Measuring the impact of Fund for Teachers fellowships is tricky. How do you graph the increase in student excitement after their teacher returns full of new ideas and experiences? How do you assess the engagement of students once they realize through their teacher’s experiences the global impact of what they’re learning in class? Most often, the impact is intrinsic and anecdotal, but none the less transformative. Like in the case of Maria Morris.
During the summer of 2016, Maria used her Fund for Teachers grant to investigate the culture, educational system, employment and standards of living in Zimbabwe to improve a service-learning project she initiated with her students with barriers to education at Morse High School in Bath, ME. She split her time exploring community-based volunteer projects through African Impact at Antelope Park, observing four local schools and visiting an orphanage with which her students formed a long-distance relationship.
One year later, Maria checked in to share the impact of her learning in Zimbabwe.
“Just one year ago, I was settling in after a jam packed, whirlwind fellowship to Zimbabwe as a Fund for Teachers Fellow. The purpose of my fellowship was to study the culture, life style economics, employability skills needed and the educational system there. My fellowship actually began two years prior, when I sought out opportunities for my students to learn about a different country. At that time, I established a pen pal project with children living at the Midlands Children Hope Centre, an orphanage for street children, in the city of Gweru. In addition to developing friendships thousands of miles apart, we began charity work to help our friends who were in dire need.
Throughout that first year, it was evident that my students had more questions than answers and those questions inspired my fellowship journey. While in Zim I blogged regularly about my travels, whom I met and what I was learning, but I haven’t sat down to write for a year now. What did my FFT fellowship inspire me to do differently?
It often seems that in our country we look at charity as an agent for social change. Certainly money helps and is necessary, but it isn’t a long term solution. The fruits of my experience on the ground in Zim led me to learn more about social entrepreneurship, micro-finance and small enterprise over the last year. I devoured books like, The Blue Sweater: Bridging the Gap between Rich and Poor in an Interconnected World by Jacqueline Novogratz, and took classes through Acumen. I sought out current event articles to share with my students. All of this helped me guide my students to inspire change through the funding of small
enterprise. The JMG students at Morse High School developed the Giving Hope! Grant to fund a revenue generating enterprise for our friends at Midlands Children Hope Centre.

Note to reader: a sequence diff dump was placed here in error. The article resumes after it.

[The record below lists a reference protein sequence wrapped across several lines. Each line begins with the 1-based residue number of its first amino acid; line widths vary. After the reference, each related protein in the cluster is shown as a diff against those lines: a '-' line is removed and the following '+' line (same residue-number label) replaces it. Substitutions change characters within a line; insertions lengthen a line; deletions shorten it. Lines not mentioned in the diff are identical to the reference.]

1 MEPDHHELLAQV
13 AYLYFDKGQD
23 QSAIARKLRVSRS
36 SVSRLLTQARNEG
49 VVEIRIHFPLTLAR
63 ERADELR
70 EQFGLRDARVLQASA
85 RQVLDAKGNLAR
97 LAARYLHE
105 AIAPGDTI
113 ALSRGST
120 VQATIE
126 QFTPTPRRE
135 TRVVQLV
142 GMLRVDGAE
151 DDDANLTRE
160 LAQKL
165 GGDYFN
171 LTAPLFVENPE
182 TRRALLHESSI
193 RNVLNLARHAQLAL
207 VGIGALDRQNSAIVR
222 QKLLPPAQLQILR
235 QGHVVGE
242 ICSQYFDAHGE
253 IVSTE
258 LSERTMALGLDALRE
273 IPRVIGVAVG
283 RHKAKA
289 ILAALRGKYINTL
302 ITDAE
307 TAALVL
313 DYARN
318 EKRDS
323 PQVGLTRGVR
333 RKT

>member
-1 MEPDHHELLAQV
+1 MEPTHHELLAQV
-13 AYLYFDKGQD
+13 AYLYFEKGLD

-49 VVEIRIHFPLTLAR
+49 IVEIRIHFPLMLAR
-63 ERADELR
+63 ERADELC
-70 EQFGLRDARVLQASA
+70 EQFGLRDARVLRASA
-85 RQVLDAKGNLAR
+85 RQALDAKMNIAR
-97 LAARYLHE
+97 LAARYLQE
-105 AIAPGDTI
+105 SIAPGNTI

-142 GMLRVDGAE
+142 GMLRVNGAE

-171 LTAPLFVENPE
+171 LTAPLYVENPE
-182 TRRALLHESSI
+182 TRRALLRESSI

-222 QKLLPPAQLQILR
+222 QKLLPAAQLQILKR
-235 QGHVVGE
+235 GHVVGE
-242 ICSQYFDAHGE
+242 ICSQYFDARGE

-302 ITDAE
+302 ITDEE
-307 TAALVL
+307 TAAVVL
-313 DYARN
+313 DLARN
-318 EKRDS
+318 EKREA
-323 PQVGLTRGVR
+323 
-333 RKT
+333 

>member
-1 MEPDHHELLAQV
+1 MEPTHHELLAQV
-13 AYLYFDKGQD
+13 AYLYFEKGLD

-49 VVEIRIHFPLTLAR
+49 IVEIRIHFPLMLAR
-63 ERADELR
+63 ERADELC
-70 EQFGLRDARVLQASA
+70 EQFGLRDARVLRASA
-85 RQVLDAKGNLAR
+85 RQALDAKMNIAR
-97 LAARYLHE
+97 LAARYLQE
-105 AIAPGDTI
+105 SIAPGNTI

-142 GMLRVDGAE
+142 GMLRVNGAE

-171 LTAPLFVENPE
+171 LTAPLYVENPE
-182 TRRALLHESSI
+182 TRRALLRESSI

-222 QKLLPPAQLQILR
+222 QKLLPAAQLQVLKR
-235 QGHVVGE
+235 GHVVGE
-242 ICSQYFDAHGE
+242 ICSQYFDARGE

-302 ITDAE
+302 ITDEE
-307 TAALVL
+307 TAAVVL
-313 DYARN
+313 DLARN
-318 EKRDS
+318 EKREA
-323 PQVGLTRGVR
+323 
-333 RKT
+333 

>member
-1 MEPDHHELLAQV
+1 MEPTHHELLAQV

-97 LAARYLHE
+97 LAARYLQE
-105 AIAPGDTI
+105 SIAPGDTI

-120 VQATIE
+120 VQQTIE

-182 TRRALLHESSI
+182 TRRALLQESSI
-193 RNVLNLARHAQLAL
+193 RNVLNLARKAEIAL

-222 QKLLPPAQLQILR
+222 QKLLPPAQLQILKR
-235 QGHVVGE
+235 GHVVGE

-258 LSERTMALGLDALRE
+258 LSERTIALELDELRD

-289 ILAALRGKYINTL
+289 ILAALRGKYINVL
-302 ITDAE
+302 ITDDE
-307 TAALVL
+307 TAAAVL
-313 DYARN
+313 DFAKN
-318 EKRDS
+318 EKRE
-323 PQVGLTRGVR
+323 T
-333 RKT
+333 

In less than 24 hours a completed grant application was returned to the students requesting $400 to purchase equipment, fertilizers, and seedlings for their garden, which supplies the home with nutritious fresh produce, but also generates revenue. Later on, my students funded an additional grant request for the orphanage to design and purchase t-shirts, caps, and bracelets to sell to the volunteers that visit the orphanage. Staff and youth are mutually invested in both revenue generating projects to defray the operating costs of the home.This venture in providing grants (inspired after the concept of micro-lending) would not have been possible without my Fund for Teachers fellowship. Not only did my trip and experience change and inspire me, it impacted youth on both sides of the
As a teacher, Maria guides her students through academic, financial and social barriers to prepare them for college and career success. As a mentor, she exposes them to a world beyond their own struggles and empowers them to help others facing equally as challenging circumstances. Hard to quantify that kind of impact, but we’re very proud of how she’s using her grant to change lives on two continents.
In her second career as a high school career preparatory teacher, Maria has found her life’s passion in inspiring students to challenge themselves to become their best selves. She blends classroom lessons with authentic learning experiences to empower her students to become healthy and successful global citizens. Maria was inducted into the Maine Educators’ Hall of Fame-Starting Six in 2012 and named the 2016 Dr. Patricia Ames Distinguished Teacher Award at Morse High School in recognition of her ability to teach students to be open to new experiences, to care for others, and to act from conviction.